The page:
Saturday, 6 February 2010

Crested,Thekla,Crested .... (I think)

This Friday I ventured up the Jebel Nafusa again. This time to the Yafran area.

The idea was to do a "recce" that is to say a reconnissance. I wanted to generally find out what the area has to offer. And in my dreams I wanted to find new places that have moussiers redstart and duponts lark.

OK, there were some good sightings which I write about later in this blog. However not for the first time I got side tracked for quite some time trying to work out if I had seen a particular thelka or crested lark. In the end I decided the new bird (large photo above) is a crested lark but it deceived me at first. The one which is above right is for comparison is also a more typical crested lark. I had seen this one (smaller photo above) weeks before in another part of the Jebel Nafusa.

This bird did not oblige by flying overhead so my identification was based on seeing it on the ground.

Breast streaking is a clue. If the streaking on the breast is diffuse then it is crested but often the streaking is not. It still doesn't mean you have a thekla. I tend to trust the bill shape then. If the bill looks like a recently sharpened pencil then its crested (smaller photo above), if its blunter - like the bird's bill has been used to write a few essays then (large photo above) its probably a thekla. So just as I believed it was a thekla I saw it from a different angle. The pointy punk crest changed all my ideas. It's a crested lark after all.

Back to Yafran. Yafran is in the middle of the Jebel Nafusa. It has a deserted old city (below) and roman ruins (further below). The new town is still part deserted particularly in winter. Many locals have a house in Tripoli and the family home here. In summer the slightly lower temperatures have an attraction particularly at weekends.

In the immediate Yafran locality, it seemed strange to see four brown necked ravens fly straight through the town. On the ground, the battle for town supermacy is still being won by house buntings (further below) over spanish sparrows (below) though both are present in large numbers. In fact the other most obvious bird, except in very centre of the town, is the black wheatear.

The most interesting sighting for me in this area was a Iberian Great Grey Shrike Lanius meridionalis right next to the roman ruins. I didn't realise any of these migrated to North Africa. I suspect the poor weather this winter in Iberia and further north may have persuaded it to make the short trip. It's pinkish front stood out like a sore thumb. What a shame my camera was away at the time.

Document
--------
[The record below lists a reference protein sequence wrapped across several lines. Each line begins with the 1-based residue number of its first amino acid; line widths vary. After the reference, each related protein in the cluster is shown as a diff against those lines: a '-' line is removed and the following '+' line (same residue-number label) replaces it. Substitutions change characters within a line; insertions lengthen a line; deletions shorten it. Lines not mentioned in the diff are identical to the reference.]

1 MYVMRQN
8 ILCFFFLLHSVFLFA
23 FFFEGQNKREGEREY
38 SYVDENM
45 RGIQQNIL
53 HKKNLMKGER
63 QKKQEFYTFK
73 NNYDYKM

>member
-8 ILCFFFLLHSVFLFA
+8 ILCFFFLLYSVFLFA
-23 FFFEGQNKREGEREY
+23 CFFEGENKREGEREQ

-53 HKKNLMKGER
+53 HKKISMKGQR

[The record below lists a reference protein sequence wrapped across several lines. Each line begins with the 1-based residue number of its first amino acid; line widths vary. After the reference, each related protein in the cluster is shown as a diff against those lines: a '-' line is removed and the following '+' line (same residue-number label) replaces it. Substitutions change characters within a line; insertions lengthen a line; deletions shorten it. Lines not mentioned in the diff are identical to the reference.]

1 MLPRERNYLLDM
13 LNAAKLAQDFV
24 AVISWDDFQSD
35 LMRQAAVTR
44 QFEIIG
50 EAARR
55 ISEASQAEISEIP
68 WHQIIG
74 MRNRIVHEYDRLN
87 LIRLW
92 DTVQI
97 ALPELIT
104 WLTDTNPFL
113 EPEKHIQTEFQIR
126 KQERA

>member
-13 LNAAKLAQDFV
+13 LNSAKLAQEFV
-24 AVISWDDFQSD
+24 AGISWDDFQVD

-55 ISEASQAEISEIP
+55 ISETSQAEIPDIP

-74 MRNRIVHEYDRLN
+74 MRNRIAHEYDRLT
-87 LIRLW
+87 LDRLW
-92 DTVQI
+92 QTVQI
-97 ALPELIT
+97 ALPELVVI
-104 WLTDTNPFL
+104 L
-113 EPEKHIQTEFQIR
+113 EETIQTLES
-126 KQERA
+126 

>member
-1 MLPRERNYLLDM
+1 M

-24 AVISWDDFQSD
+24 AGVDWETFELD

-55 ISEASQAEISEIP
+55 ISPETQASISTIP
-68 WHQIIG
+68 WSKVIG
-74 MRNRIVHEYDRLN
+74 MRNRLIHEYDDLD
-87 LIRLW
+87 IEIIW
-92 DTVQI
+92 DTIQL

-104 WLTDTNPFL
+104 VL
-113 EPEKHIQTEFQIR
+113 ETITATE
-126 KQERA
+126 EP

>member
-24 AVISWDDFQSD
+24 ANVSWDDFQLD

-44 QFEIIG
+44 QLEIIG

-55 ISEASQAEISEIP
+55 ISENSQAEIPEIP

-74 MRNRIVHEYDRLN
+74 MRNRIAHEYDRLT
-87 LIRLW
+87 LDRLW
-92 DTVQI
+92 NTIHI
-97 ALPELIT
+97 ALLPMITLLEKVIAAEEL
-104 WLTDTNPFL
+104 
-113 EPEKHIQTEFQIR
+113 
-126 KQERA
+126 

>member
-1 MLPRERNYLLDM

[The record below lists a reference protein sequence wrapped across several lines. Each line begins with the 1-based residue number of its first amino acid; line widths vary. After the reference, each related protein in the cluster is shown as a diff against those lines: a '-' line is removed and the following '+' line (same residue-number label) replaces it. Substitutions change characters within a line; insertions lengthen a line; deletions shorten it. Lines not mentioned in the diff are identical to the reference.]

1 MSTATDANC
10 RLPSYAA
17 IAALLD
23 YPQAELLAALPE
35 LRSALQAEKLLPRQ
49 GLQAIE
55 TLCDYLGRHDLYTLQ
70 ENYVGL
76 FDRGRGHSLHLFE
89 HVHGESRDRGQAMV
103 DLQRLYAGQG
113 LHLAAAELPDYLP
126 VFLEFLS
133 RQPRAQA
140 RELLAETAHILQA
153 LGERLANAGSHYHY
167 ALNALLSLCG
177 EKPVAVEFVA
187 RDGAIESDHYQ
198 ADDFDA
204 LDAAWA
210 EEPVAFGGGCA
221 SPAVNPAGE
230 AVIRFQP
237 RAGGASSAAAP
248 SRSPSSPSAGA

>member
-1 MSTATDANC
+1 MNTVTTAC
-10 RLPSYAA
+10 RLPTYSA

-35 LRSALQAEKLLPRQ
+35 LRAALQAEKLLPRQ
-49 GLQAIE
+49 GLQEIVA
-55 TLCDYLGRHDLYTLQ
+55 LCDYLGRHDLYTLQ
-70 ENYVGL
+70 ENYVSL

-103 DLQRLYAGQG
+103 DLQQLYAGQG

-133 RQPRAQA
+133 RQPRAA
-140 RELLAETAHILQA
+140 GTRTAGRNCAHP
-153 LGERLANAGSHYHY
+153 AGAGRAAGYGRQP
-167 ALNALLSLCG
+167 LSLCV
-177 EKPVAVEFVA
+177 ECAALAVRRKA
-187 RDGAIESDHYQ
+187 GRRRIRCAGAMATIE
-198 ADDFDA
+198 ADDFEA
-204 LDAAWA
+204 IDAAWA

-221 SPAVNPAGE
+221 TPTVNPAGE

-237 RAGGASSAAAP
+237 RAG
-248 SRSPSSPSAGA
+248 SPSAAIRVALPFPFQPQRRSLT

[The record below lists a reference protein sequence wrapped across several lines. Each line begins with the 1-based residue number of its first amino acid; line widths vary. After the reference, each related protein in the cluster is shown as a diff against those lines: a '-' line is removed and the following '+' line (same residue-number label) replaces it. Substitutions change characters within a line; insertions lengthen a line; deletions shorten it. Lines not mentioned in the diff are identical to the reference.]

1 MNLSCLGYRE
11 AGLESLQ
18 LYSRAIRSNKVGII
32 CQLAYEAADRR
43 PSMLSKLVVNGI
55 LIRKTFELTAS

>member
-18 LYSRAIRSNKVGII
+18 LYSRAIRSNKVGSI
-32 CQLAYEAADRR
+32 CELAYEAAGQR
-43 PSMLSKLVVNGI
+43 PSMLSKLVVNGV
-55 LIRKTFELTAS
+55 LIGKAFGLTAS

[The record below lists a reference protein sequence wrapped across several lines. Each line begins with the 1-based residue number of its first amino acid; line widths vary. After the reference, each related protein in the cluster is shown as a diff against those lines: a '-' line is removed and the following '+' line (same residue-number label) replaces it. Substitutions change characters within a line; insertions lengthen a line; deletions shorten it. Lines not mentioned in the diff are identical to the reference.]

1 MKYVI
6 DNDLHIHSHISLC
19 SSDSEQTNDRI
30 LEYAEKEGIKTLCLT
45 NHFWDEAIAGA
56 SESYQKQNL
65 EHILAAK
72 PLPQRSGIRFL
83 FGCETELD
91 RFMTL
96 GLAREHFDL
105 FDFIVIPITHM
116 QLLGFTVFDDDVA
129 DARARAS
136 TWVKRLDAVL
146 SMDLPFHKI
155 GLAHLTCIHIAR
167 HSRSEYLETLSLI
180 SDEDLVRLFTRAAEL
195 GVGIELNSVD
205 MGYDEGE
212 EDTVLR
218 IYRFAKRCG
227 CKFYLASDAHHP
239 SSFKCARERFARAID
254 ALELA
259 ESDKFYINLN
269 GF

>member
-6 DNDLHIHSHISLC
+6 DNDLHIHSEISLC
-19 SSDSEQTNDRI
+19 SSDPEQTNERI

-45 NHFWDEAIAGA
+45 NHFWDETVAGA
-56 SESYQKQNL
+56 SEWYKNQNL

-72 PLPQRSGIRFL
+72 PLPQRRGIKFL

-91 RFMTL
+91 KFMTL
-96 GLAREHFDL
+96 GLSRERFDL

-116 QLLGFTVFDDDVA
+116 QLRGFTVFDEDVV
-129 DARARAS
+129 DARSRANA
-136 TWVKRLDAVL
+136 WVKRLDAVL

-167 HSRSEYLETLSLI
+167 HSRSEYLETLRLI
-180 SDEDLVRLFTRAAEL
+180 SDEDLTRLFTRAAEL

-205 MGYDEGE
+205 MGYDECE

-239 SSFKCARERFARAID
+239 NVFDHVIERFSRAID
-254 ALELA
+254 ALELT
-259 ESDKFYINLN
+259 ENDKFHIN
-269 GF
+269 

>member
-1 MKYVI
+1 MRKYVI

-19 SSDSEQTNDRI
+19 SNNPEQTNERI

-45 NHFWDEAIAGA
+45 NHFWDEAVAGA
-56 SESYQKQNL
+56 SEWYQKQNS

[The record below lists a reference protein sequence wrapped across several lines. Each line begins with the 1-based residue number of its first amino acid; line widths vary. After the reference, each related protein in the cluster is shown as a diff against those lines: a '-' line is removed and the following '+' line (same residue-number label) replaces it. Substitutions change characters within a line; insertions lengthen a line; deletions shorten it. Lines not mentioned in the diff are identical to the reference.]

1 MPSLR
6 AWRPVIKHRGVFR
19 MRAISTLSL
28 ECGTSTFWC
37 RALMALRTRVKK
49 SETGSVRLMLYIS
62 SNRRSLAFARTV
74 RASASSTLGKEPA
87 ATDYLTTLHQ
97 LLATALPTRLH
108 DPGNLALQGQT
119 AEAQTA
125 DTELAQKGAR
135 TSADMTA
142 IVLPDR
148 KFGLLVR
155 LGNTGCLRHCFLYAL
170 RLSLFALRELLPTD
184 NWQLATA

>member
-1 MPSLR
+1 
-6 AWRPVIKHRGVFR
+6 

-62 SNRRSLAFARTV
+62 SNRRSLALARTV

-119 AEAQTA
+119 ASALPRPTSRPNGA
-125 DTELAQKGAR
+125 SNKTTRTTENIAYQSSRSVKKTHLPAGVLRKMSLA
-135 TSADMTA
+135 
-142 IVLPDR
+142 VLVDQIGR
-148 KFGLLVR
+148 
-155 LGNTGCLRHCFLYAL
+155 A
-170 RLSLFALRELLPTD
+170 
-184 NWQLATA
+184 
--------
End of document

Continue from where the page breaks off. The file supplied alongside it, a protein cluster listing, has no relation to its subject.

If you really want to see black wheatears by the tens then Bir Tamdit is the place (see below). Its just the sort of place bird holiday companies take people to "guarentee" a bird. Bir ("well" in arabic) Tamdit is a spring in the hill side at 450 metres off the old road from Tripoli via Aziziyah to Yafran.

Laughing doves and spanish sparrows are the other inhibitants of the Bir. Its probably worth a visit first thing in the morning to see if there are any birds drinking.
Watching from the top of a 20 metre high palm stump was a long legged buzzard (see two photos below) . This bird is very common all over the Jebel Nafusa.

It's worth a short stop at Bir Tamdit if only for the black wheatears. However the prize for the most interesting area for me is Wadi Khourdjet. Its unspolit (apart from 500 year old stone terracing - see below), has cool air and is relatively clean and a bonus for the birds - it is quiet. Unfortunately we visited it in the early afternoon when the birding is less likely to be rewarding.
There were plenty of larks singing on the wadi sides but I had had enough of larks that day. A sardinian warbler was heard and then seen. The strangest sight was yet another flock of greenfinches (one shown below). The locals (Ibrahim's family) say they have been common this year. The distribution maps show them on the narrow coastal strip within 5 kilometres of the sea. They are not supposed to be 80 kilometres from the coast as the crow flies (or as the raven flies since there are no crows in Libya). I shall certainly visit Wadi Khourdjet again preferrably in early morning. I know it is going to be very interesting.

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